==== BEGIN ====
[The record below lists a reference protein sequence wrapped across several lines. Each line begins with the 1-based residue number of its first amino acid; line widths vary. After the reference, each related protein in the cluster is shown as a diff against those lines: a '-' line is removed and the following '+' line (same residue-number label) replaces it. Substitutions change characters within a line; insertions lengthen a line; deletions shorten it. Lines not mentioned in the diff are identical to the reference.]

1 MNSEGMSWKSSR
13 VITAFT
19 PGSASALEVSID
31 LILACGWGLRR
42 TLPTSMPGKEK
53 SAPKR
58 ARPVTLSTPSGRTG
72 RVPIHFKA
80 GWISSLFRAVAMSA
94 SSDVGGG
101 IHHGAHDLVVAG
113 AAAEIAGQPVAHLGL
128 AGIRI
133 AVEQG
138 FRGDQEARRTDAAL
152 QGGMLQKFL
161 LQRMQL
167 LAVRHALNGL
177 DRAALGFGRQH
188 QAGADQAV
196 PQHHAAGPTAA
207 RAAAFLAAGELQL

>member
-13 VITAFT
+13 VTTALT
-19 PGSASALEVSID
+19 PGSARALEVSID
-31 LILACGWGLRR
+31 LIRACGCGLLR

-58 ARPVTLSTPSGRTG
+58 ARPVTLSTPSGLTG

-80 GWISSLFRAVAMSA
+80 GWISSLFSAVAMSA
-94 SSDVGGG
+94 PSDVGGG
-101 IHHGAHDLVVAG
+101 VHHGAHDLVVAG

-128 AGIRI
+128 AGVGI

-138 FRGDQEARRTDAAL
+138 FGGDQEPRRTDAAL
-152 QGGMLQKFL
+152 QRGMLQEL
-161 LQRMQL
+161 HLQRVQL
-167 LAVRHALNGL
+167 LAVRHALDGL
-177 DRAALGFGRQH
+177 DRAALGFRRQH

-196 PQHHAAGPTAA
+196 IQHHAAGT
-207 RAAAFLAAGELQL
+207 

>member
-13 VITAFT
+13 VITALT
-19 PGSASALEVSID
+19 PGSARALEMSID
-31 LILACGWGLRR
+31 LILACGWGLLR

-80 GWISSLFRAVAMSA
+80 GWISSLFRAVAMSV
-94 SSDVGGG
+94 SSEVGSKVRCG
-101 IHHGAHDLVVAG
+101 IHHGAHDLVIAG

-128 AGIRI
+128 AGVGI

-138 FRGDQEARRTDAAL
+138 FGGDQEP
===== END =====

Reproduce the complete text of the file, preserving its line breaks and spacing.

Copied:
[The record below lists a reference protein sequence wrapped across several lines. Each line begins with the 1-based residue number of its first amino acid; line widths vary. After the reference, each related protein in the cluster is shown as a diff against those lines: a '-' line is removed and the following '+' line (same residue-number label) replaces it. Substitutions change characters within a line; insertions lengthen a line; deletions shorten it. Lines not mentioned in the diff are identical to the reference.]

1 MNSEGMSWKSSR
13 VITAFT
19 PGSASALEVSID
31 LILACGWGLRR
42 TLPTSMPGKEK
53 SAPKR
58 ARPVTLSTPSGRTG
72 RVPIHFKA
80 GWISSLFRAVAMSA
94 SSDVGGG
101 IHHGAHDLVVAG
113 AAAEIAGQPVAHLGL
128 AGIRI
133 AVEQG
138 FRGDQEARRTDAAL
152 QGGMLQKFL
161 LQRMQL
167 LAVRHALNGL
177 DRAALGFGRQH
188 QAGADQAV
196 PQHHAAGPTAA
207 RAAAFLAAGELQL

>member
-13 VITAFT
+13 VTTALT
-19 PGSASALEVSID
+19 PGSARALEVSID
-31 LILACGWGLRR
+31 LIRACGCGLLR

-58 ARPVTLSTPSGRTG
+58 ARPVTLSTPSGLTG

-80 GWISSLFRAVAMSA
+80 GWISSLFSAVAMSA
-94 SSDVGGG
+94 PSDVGGG
-101 IHHGAHDLVVAG
+101 VHHGAHDLVVAG

-128 AGIRI
+128 AGVGI

-138 FRGDQEARRTDAAL
+138 FGGDQEPRRTDAAL
-152 QGGMLQKFL
+152 QRGMLQEL
-161 LQRMQL
+161 HLQRVQL
-167 LAVRHALNGL
+167 LAVRHALDGL
-177 DRAALGFGRQH
+177 DRAALGFRRQH

-196 PQHHAAGPTAA
+196 IQHHAAGT
-207 RAAAFLAAGELQL
+207 

>member
-13 VITAFT
+13 VITALT
-19 PGSASALEVSID
+19 PGSARALEMSID
-31 LILACGWGLRR
+31 LILACGWGLLR

-80 GWISSLFRAVAMSA
+80 GWISSLFRAVAMSV
-94 SSDVGGG
+94 SSEVGSKVRCG
-101 IHHGAHDLVVAG
+101 IHHGAHDLVIAG

-128 AGIRI
+128 AGVGI

-138 FRGDQEARRTDAAL
+138 FGGDQEP